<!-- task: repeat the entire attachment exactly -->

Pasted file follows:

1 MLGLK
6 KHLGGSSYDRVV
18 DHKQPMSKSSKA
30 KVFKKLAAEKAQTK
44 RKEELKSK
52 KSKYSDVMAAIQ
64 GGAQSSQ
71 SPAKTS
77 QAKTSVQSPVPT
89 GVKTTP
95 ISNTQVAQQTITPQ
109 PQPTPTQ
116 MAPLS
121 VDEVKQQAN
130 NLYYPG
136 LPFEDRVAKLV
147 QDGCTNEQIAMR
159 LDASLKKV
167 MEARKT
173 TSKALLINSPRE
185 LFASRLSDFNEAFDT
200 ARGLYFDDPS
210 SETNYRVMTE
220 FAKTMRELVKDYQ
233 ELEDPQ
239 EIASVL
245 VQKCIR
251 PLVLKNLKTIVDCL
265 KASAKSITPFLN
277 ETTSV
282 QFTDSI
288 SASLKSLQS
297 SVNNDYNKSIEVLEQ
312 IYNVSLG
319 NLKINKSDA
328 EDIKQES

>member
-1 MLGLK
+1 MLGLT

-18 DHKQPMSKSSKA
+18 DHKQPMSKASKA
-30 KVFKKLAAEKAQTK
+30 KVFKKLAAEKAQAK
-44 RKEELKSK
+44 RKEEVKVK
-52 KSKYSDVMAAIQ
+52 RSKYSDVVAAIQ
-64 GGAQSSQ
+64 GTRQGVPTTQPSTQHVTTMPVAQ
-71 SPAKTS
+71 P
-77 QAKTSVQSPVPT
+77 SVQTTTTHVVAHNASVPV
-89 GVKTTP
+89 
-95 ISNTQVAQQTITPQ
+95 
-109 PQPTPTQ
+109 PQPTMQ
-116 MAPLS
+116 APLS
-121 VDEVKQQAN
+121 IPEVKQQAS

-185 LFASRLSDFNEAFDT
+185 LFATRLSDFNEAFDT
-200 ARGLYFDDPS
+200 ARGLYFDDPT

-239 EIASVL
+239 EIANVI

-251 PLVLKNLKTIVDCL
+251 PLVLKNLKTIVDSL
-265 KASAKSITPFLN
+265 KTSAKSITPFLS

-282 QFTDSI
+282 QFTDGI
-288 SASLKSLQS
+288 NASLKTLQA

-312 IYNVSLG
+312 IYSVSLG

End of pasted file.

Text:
1 MLGLK
6 KHLGGSSYDRVV
18 DHKQPMSKSSKA
30 KVFKKLAAEKAQTK
44 RKEELKSK
52 KSKYSDVMAAIQ
64 GGAQSSQ
71 SPAKTS
77 QAKTSVQSPVPT
89 GVKTTP
95 ISNTQVAQQTITPQ
109 PQPTPTQ
116 MAPLS
121 VDEVKQQAN
130 NLYYPG
136 LPFEDRVAKLV
147 QDGCTNEQIAMR
159 LDASLKKV
167 MEARKT
173 TSKALLINSPRE
185 LFASRLSDFNEAFDT
200 ARGLYFDDPS
210 SETNYRVMTE
220 FAKTMRELVKDYQ
233 ELEDPQ
239 EIASVL
245 VQKCIR
251 PLVLKNLKTIVDCL
265 KASAKSITPFLN
277 ETTSV
282 QFTDSI
288 SASLKSLQS
297 SVNNDYNKSIEVLEQ
312 IYNVSLG
319 NLKINKSDA
328 EDIKQES

>member
-1 MLGLK
+1 MLGLT

-18 DHKQPMSKSSKA
+18 DHKQPMSKASKA
-30 KVFKKLAAEKAQTK
+30 KVFKKLAAEKAQAK
-44 RKEELKSK
+44 RKEEVKVK
-52 KSKYSDVMAAIQ
+52 RSKYSDVVAAIQ
-64 GGAQSSQ
+64 GTRQGVPTTQPSTQHVTTMPVAQ
-71 SPAKTS
+71 P
-77 QAKTSVQSPVPT
+77 SVQTTTTHVVAHNASVPV
-89 GVKTTP
+89 
-95 ISNTQVAQQTITPQ
+95 
-109 PQPTPTQ
+109 PQPTMQ
-116 MAPLS
+116 APLS
-121 VDEVKQQAN
+121 IPEVKQQAS

-185 LFASRLSDFNEAFDT
+185 LFATRLSDFNEAFDT
-200 ARGLYFDDPS
+200 ARGLYFDDPT

-239 EIASVL
+239 EIANVI

-251 PLVLKNLKTIVDCL
+251 PLVLKNLKTIVDSL
-265 KASAKSITPFLN
+265 KTSAKSITPFLS

-282 QFTDSI
+282 QFTDGI
-288 SASLKSLQS
+288 NASLKTLQA

-312 IYNVSLG
+312 IYSVSLG